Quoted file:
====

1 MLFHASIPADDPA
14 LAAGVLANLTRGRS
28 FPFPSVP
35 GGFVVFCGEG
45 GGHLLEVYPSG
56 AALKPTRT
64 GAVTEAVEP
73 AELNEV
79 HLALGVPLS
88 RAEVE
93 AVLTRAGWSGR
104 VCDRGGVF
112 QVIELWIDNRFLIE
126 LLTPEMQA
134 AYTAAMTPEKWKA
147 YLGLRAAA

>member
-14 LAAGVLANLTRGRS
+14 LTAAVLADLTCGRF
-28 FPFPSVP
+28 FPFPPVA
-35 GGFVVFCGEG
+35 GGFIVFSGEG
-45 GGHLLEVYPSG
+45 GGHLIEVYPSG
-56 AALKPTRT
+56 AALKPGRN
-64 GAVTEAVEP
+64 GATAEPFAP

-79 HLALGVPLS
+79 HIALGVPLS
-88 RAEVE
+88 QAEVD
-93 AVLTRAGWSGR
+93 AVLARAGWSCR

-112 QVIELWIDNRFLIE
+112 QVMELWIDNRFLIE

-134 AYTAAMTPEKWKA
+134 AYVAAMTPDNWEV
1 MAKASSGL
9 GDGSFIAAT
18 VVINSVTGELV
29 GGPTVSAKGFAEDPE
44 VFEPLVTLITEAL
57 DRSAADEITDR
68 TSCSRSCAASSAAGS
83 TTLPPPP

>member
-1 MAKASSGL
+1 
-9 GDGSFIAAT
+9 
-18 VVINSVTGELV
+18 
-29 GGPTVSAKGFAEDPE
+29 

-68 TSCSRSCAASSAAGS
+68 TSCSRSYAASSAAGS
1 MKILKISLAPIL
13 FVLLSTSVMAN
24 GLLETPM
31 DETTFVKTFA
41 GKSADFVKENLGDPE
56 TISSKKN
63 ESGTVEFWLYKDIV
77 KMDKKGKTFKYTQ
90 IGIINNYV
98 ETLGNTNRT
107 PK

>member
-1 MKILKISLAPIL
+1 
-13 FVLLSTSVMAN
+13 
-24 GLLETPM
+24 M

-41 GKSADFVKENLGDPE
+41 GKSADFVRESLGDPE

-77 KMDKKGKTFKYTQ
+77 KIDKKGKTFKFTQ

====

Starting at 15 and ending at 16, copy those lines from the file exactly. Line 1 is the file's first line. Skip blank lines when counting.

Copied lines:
134 AYTAAMTPEKWKA
147 YLGLRAAA